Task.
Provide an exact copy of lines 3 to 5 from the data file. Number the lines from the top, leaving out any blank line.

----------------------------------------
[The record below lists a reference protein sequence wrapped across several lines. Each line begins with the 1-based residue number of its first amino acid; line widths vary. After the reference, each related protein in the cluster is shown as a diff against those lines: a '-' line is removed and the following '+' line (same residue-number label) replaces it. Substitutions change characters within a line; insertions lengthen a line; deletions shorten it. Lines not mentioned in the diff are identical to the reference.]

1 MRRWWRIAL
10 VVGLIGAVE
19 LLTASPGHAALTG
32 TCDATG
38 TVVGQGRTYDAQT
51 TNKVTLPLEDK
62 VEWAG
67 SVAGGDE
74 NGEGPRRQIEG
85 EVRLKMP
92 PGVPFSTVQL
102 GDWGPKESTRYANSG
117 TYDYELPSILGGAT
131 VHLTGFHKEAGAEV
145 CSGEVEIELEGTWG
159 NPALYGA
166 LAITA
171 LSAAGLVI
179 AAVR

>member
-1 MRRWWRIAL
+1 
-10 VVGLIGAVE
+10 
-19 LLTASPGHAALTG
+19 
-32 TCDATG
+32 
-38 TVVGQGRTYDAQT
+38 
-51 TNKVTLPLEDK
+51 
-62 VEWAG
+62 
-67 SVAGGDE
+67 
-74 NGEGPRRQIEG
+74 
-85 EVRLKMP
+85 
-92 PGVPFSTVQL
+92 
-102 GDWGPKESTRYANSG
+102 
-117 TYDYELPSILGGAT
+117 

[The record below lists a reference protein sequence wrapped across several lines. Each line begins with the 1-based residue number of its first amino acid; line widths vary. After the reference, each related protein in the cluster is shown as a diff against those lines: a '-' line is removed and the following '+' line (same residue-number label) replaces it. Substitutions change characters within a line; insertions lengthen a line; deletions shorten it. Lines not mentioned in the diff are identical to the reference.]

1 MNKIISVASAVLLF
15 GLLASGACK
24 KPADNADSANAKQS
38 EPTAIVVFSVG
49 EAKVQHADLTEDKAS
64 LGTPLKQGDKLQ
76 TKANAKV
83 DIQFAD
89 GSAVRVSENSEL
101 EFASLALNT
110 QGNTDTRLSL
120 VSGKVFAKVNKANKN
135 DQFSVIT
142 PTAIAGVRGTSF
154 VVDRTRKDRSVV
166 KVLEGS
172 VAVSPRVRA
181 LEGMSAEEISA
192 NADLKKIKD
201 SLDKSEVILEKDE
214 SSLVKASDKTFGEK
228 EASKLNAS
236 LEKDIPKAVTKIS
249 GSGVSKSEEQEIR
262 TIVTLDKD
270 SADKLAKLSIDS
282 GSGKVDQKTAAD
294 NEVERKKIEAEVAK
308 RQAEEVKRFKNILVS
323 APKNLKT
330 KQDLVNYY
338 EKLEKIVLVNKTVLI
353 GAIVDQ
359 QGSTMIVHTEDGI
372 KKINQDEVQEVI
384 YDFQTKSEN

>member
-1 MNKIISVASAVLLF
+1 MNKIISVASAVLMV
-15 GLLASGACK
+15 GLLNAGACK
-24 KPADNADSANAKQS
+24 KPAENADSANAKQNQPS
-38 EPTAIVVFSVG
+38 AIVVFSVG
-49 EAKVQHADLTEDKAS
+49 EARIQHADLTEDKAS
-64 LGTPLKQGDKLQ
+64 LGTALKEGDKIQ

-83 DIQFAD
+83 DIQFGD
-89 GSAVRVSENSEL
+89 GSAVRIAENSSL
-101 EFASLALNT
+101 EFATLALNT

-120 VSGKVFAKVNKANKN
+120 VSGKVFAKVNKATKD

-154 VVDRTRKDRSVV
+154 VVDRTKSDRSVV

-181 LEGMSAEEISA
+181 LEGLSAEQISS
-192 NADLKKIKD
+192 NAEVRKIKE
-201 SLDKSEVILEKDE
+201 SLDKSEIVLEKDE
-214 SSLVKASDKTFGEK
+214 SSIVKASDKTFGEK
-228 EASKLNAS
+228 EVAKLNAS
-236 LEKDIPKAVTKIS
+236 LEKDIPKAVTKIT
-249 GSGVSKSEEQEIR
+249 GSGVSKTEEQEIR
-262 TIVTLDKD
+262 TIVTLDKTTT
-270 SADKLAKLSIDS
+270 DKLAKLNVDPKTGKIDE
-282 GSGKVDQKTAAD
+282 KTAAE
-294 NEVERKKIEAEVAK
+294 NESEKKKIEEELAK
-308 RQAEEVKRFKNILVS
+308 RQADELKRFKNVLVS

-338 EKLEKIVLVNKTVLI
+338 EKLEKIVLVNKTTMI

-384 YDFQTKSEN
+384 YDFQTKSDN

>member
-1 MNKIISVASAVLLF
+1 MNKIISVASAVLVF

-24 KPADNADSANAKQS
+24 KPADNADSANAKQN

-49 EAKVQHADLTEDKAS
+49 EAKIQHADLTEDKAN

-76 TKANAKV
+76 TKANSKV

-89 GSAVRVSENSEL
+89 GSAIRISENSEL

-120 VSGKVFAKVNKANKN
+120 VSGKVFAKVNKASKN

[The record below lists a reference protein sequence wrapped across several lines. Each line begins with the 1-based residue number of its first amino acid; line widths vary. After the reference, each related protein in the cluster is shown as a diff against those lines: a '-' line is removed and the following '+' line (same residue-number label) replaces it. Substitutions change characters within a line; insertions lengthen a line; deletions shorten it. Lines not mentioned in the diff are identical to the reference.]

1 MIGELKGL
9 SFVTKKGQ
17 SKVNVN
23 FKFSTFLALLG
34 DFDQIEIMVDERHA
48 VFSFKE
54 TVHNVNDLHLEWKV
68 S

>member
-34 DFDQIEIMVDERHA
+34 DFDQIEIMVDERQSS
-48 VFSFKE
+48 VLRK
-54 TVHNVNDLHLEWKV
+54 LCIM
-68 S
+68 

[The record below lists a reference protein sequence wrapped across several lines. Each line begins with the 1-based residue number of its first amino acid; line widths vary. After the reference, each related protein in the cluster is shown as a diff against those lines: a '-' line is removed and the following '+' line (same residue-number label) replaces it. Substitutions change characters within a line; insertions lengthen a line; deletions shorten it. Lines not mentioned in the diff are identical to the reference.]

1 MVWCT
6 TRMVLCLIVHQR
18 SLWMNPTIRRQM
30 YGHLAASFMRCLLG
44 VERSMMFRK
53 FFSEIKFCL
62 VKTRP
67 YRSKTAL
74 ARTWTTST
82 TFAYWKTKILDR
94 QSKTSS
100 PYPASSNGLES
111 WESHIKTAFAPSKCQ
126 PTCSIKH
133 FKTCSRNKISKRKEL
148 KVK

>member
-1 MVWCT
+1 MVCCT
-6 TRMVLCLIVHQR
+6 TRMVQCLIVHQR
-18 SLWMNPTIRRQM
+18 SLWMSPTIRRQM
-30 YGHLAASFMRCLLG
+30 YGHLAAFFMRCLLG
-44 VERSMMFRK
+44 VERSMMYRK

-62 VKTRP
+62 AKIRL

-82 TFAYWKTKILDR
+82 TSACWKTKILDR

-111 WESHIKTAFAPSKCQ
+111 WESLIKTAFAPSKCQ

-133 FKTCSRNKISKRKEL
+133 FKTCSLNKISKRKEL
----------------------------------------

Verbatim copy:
10 VVGLIGAVE
19 LLTASPGHAALTG
32 TCDATG